Like the giant financial bailout announced by the United States in 2008, the sweeping rescue package announced by Europe eased fears of a market collapse but left a big question: will it work long term?
Stung by criticism that it was slow and weak, the European Union surpassed
expectations in arranging a nearly $1 trillion commitment for its ailing members and paved the way for the European Central Bank to begin purchases of debt on Monday.
Markets rallied around the world in response to the concerted defense of the euro, a package that exceeded in size the United States bank bailout two years ago.
Major stock indexes in the United States rose about 4 per cent on Monday, while a leading index of blue-chip stocks in the euro zone rose more than 10 per cent. The premium that investors had been demanding to buy Greek bonds plunged.
But by Tuesday, that rally appeared to have sputtered out, with many Asian markets down slightly. And as details crystallised of the package's main component — a promise by the European Union's member states to back 440 billion euros, or $560 billion, in new loans to bail out European economies — the wisdom of solving a debt crisis by taking on more debt was challenged by some analysts.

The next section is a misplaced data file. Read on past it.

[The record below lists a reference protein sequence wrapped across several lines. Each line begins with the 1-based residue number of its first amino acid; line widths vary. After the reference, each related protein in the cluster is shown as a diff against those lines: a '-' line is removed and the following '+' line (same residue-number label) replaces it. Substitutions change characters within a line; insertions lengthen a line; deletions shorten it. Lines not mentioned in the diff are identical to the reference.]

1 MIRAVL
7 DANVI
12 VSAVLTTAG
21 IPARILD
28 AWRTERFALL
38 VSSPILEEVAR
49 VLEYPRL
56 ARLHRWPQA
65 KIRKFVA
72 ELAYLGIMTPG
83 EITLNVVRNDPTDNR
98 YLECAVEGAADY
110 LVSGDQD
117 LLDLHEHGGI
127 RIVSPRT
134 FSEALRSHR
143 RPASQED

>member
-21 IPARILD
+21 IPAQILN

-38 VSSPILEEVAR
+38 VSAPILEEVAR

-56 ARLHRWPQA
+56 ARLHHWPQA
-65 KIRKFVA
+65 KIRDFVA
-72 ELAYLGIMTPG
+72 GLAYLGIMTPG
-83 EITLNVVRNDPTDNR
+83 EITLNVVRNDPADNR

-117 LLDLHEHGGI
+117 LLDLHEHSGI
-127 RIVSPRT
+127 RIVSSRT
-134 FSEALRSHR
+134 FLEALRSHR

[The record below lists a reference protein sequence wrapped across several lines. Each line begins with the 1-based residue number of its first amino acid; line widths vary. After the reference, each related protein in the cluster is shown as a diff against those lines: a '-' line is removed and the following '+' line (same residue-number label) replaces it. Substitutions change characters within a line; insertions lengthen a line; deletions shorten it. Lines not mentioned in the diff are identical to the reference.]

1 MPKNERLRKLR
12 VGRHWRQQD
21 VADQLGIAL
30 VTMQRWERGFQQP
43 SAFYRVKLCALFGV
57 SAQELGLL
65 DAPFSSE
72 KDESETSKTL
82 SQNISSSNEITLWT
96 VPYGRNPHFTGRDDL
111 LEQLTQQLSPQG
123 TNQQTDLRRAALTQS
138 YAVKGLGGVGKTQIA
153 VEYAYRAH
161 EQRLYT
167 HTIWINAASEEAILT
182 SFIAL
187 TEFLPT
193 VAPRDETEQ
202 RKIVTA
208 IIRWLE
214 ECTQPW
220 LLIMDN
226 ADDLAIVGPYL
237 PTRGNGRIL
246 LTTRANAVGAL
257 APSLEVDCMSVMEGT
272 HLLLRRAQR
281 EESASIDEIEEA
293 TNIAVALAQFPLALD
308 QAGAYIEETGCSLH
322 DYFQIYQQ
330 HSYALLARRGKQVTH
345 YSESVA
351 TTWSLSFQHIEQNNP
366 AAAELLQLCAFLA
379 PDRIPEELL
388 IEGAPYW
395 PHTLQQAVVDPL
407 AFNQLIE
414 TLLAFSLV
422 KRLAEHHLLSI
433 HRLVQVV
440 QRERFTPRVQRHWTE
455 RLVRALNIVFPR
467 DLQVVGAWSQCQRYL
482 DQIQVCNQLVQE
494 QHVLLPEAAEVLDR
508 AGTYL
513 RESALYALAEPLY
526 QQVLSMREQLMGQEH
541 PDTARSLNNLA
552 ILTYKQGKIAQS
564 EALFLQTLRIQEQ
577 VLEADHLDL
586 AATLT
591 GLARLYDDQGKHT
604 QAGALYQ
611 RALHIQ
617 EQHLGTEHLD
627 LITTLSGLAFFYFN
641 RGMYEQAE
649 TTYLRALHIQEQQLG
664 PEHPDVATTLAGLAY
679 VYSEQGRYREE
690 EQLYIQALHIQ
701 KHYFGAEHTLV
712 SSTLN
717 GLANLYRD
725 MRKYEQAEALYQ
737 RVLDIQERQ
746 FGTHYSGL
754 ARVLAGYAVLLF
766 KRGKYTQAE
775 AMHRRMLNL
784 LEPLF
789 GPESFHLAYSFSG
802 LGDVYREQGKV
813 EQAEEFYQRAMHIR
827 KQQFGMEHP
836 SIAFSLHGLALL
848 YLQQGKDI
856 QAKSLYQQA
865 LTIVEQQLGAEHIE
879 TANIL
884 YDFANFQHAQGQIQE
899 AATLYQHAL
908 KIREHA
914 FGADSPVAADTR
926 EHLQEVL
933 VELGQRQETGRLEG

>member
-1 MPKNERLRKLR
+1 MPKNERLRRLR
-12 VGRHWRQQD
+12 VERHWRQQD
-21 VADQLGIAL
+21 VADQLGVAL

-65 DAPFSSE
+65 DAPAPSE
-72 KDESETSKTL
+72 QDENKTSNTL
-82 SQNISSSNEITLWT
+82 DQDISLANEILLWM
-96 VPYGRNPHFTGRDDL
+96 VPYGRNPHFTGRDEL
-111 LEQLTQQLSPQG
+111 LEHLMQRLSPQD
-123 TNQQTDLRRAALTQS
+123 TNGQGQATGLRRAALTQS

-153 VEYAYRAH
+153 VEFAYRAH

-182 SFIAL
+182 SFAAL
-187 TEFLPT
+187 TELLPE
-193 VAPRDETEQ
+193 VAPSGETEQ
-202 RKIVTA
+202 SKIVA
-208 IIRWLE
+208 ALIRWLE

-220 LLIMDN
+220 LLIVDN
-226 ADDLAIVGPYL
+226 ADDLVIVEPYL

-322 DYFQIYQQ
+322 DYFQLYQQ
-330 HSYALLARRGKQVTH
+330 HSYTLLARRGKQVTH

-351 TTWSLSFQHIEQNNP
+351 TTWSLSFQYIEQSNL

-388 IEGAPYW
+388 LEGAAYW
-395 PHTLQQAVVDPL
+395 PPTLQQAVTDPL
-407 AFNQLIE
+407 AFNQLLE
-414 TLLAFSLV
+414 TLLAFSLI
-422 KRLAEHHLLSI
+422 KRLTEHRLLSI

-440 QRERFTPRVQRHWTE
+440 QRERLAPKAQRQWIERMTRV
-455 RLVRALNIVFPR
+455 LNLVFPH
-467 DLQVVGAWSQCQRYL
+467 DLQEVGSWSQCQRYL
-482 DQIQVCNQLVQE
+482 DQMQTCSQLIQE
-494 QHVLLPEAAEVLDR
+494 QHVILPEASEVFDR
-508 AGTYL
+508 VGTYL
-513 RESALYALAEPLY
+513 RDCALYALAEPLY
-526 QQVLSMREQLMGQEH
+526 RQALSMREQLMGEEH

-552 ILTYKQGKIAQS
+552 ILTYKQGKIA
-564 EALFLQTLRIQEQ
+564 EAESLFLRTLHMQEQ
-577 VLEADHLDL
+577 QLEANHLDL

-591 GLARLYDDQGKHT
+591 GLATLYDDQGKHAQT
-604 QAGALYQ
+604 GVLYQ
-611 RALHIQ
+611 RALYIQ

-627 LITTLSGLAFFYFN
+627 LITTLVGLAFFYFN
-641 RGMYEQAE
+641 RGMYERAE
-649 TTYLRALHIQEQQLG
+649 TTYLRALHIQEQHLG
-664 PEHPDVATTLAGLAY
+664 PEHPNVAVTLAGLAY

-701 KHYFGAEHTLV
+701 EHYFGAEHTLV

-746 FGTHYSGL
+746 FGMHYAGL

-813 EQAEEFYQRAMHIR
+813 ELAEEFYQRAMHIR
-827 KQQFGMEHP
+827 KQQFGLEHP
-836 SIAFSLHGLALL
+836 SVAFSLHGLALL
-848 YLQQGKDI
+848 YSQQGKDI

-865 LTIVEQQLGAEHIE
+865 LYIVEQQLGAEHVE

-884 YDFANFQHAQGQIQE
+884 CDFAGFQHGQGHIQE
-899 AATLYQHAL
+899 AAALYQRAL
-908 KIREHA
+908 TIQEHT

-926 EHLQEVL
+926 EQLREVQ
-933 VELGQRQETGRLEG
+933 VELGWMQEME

“Lending more money to already overborrowed governments does not solve their problems,” Carl Weinberg, chief economist of High Frequency Economics in Valhalla, New York, said in a note.
“Had we any Greek bonds in our portfolio, we would not feel rescued this morning.”
Such concerns may be part of the reason the euro fell back when American markets opened, after surging in Asian and European trading, to end the day at about $1.28.
Another big issue is whether bailing out economies creates moral hazard. Other countries may continue to skirt the kinds of actions that would lower their budget deficits and debt loads — steps painful to the public and dangerous to politicians — because they too can expect to be rescued.
It is clear that Europe’s fund will require the sustained support of the 27 EU nations — not to mention its richest member, Germany, which has until now deeply opposed a bailout.
Indeed, for all the excitement about the scale of the effort, it is important to remember that the core fund does not now exist. The fund, known as a special purpose vehicle, would raise money by issuing debt and making loans to support ailing economies. The European countries would guarantee that fund.
So the package is merely a commitment for the vehicle to borrow money if a large economy like Spain, which represents 12 per cent of the output in the euro zone, asks for assistance. The International Monetary Fund is pledging 250 billion euros to support the effort. Sixty billion euros under an existing lending programme pushes the total to near $1 trillion.
The fund is therefore more a theoretical construct than the Troubled Asset Relief Programme that was created in the US, and that is where things get tricky.
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